And make a clear way to the gods.

Good gods!
Tit. We cannot take this for an answer, sir.
Flam. [Within.) Servilius, help!- my lord ! my


Enter Timon, in a rage; Flaminius following.
Tim. What, are my doors oppos'd against my

Have I heen ever free, and must my house
Be my retentive enemy, my gaol ?
The place, which I have feasted, does it now,
Like all mankind, show me an iron heart?

Luc. Sero. Put in now, Titus.
Tit. My lord, here is my bill.
Luc. Serv. Here's mine.
Hor. Sero. And mine, my lord.
Both. Var. Sero. And ours, my lord.
Phi. All our bills.
Tim. Knock me down with 'em* : cleave me to

the girdle. Timon quibbles. They present their written bills; he catches at the word, and alludes to bills or battle-axes.

Luc. Sero. Alas! my lord,-
Tim. Cut my heart in sums.
Tit. Mine, fifty talents.
Tim. Tell out my blood.
Luc. Sero. Five thousand crowns, my lord.

Tim. Five thousand drops pays that..
What yours?—and yours!“

1 Var. Sero. My lord, 2 Var. Sero. My lord,Tim. Tear me, take me, and the gods fall upon you!

[Erit. Hor. 'Faith, I perceive our masters may throw their caps at their money; these debts may well be called desperate ones, for a madman owes 'em.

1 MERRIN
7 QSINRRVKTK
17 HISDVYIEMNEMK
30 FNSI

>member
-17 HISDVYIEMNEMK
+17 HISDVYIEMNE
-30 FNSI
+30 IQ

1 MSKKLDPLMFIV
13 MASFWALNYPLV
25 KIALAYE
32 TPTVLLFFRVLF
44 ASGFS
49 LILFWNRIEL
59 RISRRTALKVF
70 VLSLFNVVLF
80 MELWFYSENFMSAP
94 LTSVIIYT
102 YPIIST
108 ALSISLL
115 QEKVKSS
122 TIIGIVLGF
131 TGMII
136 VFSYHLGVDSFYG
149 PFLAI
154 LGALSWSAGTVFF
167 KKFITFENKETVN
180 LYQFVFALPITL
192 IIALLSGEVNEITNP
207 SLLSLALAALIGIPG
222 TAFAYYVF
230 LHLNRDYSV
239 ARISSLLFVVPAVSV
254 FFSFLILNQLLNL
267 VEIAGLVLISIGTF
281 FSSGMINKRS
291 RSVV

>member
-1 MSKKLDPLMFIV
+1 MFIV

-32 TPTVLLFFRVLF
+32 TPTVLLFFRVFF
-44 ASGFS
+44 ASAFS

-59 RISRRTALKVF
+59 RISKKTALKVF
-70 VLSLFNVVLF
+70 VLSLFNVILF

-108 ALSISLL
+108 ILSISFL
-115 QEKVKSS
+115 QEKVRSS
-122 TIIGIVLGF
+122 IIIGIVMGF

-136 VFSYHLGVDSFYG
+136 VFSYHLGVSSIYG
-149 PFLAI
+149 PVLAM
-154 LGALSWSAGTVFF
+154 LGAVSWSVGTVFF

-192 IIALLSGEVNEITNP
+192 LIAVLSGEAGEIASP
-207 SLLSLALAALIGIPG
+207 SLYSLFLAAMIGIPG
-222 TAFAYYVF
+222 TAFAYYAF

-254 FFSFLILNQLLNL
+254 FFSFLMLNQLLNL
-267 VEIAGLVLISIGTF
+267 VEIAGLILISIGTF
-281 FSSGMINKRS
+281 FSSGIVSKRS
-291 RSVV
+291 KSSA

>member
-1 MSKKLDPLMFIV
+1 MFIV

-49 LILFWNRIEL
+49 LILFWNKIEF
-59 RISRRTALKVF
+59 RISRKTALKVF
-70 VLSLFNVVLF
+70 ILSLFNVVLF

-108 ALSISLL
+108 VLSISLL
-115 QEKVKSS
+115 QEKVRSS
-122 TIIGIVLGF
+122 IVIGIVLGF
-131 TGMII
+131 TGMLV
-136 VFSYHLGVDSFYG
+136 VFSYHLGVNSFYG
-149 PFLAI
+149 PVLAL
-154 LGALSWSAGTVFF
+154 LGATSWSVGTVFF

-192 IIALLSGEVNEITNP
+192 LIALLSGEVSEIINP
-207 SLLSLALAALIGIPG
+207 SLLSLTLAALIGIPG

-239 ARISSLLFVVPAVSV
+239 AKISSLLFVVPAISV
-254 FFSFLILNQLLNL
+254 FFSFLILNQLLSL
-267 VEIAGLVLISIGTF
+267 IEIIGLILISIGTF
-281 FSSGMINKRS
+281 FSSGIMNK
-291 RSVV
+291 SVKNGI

Re-enter Timon and Flavius.

Tim. They have e'en put my breath from me, the

slaves: Creditors !_devils.

Flav. My dear lord,-
Tim. What, if it should be so?
Flao. My lord,
Tim. I'll have it so :-My steward!
Flav. Here, my lord.

Tim: So fitly? Go, bid all my friends again,
Lucius, Lucullus, and Sempronius; all :
I'll once more feast the rascals.

O my lord,
You only speak from your distracted soul;
There is not so much left, to furnish out
A moderate table.

Be't not in thy care ; go,
I charge thee; invite them all : let in the tide
Of knaves once more; my cook and I'll provide.


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The senate sitting. Enter Alcibiades, attended. 1 Sen. My lord, you have my voice to it; the

fault's Bloody; 'tis necessary he should die: Nothing emboldens sin so much as mercy.

. Sen. Most true; the law shall bruise him. Alcib. Honour, health, and compassion to the

1 Sen. Now, captain ?

Alcib. I am an humble suitor to your virtues;
For pity is the virtue of the law,
And none but tyrants use it cruelly.
It pleases time, and fortune, to lie heavy
Upon a friend of mine, who, in hot blood,
Hath stepp'd into the law, which is past depth
To those that, without heed, do plunge into it.
He is a man, setting his fate aside*,
Of comely virtues:
Nor did he soil the fact with cowardice;
(An honour in him which buys out his fault),
But, with a noble fury, and fair spirit,
Seeing his reputation touch'd to death,
He did oppose his foe:
And with such sober and unnoted passiont
He did behavef his anger, ere'twas spent,
As if he had but prov'd an argument.

* i.e. Putting this actiou of his, which was pre. determined by fate, out of the question.

ti.e, Passion so subdued, that no spectator could note its operation. # Manage, govern.